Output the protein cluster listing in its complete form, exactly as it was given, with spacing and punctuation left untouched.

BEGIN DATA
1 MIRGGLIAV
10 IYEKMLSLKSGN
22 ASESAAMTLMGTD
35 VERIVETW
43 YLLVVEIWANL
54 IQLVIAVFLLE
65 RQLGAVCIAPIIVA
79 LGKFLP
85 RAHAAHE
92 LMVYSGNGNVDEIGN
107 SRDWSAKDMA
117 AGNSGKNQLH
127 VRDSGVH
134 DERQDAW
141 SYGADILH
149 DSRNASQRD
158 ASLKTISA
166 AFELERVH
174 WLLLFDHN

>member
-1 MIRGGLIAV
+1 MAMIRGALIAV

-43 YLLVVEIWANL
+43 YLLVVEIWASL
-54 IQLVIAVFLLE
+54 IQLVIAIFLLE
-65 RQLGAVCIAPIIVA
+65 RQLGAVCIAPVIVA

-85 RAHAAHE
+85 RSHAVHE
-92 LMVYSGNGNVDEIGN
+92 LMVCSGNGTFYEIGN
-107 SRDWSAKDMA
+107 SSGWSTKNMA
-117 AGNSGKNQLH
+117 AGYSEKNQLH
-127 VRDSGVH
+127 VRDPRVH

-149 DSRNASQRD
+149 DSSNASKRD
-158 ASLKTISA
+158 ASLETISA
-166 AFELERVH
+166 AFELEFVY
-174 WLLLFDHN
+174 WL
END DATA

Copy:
1 MIRGGLIAV
10 IYEKMLSLKSGN
22 ASESAAMTLMGTD
35 VERIVETW
43 YLLVVEIWANL
54 IQLVIAVFLLE
65 RQLGAVCIAPIIVA
79 LGKFLP
85 RAHAAHE
92 LMVYSGNGNVDEIGN
107 SRDWSAKDMA
117 AGNSGKNQLH
127 VRDSGVH
134 DERQDAW
141 SYGADILH
149 DSRNASQRD
158 ASLKTISA
166 AFELERVH
174 WLLLFDHN

>member
-1 MIRGGLIAV
+1 MAMIRGALIAV

-43 YLLVVEIWANL
+43 YLLVVEIWASL
-54 IQLVIAVFLLE
+54 IQLVIAIFLLE
-65 RQLGAVCIAPIIVA
+65 RQLGAVCIAPVIVA

-85 RAHAAHE
+85 RSHAVHE
-92 LMVYSGNGNVDEIGN
+92 LMVCSGNGTFYEIGN
-107 SRDWSAKDMA
+107 SSGWSTKNMA
-117 AGNSGKNQLH
+117 AGYSEKNQLH
-127 VRDSGVH
+127 VRDPRVH

-149 DSRNASQRD
+149 DSSNASKRD
-158 ASLKTISA
+158 ASLETISA
-166 AFELERVH
+166 AFELEFVY
-174 WLLLFDHN
+174 WL